Former conservation agent penalized for ethics violationsBy Jay Turner
Former Canton Conservation Agent Robert Murphy has been ordered to pay $10,000 in civil penalties for multiple violations of the conflict of interest law while he was employed by the town, the State Ethics Commission announced earlier this week.
In its decision, issued October 27, the commission found that Murphy violated section 17(a) of the conflict of interest law, which prohibits a municipal employee from receiving compensation for matters in which the municipality is a party or has a “direct and substantial interest,” and section 23(b)(3), which prohibits an employee from acting in a manner that would create an appearance of a conflict of interest. The adjudicatory proceeding was initiated by the commission’s Enforcement Division through the issuance of an “order to show cause” in July 2014.
The violations stem from Murphy’s role as operator of a private engineering firm, M&M Engineering, that provided paid services to several Canton projects from 2010 to 2012. During this period, M&M Engineering filed eight Canton permit applications and plans with the ConCom, and Murphy received compensation for the work he performed on behalf of M&M Engineering.
At the same time, Murphy, in his capacity as ConCom consultant, reviewed each of those permit applications and made recommendations to the ConCom about whether to approve them. Murphy, according to the decision, “did not disclose to the Board of Selectmen or the ConCom, either orally or in writing, his relationship with M&M Engineering.”
The ConCom subsequently learned of Murphy’s connection to M&M Engineering in August 2012 when it was discovered that a plan had been twice submitted to the zoning board, once under Danena, Inc. — the company through which Murphy provided consulting services to the town — and then a second time with “M&M Engineering” on it.
The details of Murphy’s involvement with M&M Engineering were first reported by the Canton Citizen in February 2013.
ConCom members were reportedly shocked and dismayed when they first learned of Murphy’s alleged interest in M&M — to the point that four of the seven members were prepared to resign in protest unless Murphy either stepped down or was ordered to do so by the selectmen.
ConCom members ultimately voted 5-2 to request Murphy’s resignation, and they reaffirmed their position a week later in what sources say was a highly charged meeting with selectmen.
The joint meeting, which was attended by Murphy, eventually ended in a stalemate with selectmen voting 2-2-1 on the question of whether to dismiss the longtime agent. The two sides had planned to reconvene a few days later; however, selectmen called off the meeting after being told that Murphy was planning to resign. Murphy, however, reportedly changed his mind, and a few weeks later, selectmen voted unanimously to terminate the town’s contract with Murphy through Danena Inc.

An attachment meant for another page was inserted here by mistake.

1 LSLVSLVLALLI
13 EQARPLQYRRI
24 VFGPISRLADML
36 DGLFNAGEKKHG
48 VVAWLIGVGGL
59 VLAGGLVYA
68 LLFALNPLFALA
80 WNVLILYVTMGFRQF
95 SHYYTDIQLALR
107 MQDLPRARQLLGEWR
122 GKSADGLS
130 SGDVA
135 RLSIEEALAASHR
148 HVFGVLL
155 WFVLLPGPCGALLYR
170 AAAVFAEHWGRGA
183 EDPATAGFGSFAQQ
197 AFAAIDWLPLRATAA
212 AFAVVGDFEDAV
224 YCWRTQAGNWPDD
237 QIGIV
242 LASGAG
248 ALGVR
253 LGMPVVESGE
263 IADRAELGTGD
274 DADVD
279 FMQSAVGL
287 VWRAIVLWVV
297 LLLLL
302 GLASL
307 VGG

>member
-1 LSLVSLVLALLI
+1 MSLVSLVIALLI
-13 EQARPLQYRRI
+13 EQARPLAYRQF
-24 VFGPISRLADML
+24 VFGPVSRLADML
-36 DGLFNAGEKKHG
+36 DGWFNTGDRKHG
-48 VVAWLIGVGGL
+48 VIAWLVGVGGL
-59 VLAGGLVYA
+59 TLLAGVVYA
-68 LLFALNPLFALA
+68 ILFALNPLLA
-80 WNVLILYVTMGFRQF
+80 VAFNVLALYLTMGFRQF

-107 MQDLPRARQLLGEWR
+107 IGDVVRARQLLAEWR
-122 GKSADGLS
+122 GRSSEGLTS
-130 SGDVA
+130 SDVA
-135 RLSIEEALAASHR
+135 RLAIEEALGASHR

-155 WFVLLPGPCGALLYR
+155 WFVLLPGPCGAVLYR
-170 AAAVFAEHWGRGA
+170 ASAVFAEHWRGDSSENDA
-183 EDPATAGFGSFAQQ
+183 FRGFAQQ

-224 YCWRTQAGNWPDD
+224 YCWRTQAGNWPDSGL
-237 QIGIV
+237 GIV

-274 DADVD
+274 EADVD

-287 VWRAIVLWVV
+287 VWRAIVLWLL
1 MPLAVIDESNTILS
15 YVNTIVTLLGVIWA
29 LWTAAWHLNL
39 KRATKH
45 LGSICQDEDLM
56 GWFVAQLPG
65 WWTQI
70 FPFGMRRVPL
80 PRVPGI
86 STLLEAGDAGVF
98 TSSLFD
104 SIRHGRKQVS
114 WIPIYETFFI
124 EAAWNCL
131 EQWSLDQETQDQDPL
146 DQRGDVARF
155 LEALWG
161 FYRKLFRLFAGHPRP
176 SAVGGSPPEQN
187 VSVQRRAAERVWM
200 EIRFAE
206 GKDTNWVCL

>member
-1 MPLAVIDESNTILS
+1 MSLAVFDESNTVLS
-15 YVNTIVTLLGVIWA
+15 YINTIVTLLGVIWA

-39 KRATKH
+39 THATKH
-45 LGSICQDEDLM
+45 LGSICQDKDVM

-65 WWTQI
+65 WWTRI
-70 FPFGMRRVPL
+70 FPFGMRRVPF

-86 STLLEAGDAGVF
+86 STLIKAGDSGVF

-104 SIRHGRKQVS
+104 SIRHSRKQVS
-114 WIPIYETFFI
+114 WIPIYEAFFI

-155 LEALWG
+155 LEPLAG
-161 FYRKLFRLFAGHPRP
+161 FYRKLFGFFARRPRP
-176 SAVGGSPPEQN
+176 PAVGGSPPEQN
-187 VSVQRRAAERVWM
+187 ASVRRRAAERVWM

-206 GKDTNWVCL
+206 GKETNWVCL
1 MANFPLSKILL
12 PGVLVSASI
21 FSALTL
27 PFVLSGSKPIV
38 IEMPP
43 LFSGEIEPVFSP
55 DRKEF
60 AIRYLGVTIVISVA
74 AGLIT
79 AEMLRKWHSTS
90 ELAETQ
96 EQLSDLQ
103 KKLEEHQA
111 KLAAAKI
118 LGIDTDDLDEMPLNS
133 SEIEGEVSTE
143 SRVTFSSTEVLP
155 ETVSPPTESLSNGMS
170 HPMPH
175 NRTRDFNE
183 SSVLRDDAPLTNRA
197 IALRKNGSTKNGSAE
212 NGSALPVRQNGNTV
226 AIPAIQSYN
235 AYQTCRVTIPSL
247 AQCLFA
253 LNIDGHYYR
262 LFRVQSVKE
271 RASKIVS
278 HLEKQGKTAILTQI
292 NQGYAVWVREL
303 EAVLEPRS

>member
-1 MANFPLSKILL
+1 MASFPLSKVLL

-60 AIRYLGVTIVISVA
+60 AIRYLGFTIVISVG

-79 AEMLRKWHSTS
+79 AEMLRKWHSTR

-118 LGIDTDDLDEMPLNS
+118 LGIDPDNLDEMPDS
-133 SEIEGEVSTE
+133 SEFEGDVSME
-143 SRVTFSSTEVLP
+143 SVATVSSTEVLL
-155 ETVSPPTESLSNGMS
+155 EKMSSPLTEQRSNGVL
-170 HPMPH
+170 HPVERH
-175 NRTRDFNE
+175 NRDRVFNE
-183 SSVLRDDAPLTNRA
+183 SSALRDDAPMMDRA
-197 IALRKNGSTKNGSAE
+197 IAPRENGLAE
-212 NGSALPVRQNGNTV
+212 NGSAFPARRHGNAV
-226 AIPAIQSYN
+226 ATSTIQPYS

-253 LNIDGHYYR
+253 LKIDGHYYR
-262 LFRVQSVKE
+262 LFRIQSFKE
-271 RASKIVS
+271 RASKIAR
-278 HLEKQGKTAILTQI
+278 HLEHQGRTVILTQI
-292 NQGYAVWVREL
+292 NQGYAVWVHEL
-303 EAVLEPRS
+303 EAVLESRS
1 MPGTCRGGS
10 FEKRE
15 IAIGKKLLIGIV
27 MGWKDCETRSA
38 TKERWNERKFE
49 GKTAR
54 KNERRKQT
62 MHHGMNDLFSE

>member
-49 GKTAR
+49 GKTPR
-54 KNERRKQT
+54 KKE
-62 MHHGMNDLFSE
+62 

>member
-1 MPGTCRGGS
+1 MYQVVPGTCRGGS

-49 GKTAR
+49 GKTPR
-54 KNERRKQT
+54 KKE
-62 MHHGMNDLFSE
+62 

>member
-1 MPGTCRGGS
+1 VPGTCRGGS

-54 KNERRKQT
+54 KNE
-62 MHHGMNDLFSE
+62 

Murphy, according to the decision, was found to have violated section 17(a) when he “received compensation from someone other than the town in relation to particular matters in which the town was a party and had a direct and substantial interest.”
Murphy also violated section 23(b)(3), according to the decision, when, as Canton’s ConCom consultant, he “knowingly or with reason to know, reviewed and acted on applications and plans submitted by M&M Engineering, on behalf of its private clients, while he was its operator.”
The decision states, “A reasonable person having knowledge of the facts that some of those applications and plans Murphy was reviewing as the Conservation Commission consultant were prepared by a company he operated, that he had hired subcontractors to do some of that work, that he personally did some of the work on those applications and plans, that the subcontractors he hired on behalf of M&M Engineering presented the applications and plans to the Conservation Commission at meetings that he attended as its consultant and on which he made recommendations, and that he was paid privately to do so, would conclude that M&M Engineering could unduly enjoy his favor in the performance of his official duties.”
The commission ordered that Murphy pay a $5,000 civil penalty for violating section 17(a) and a $5,000 civil penalty for violating section 23(b)(3). He has 30 days to pay the civil penalty or file an appeal with the Superior Court.
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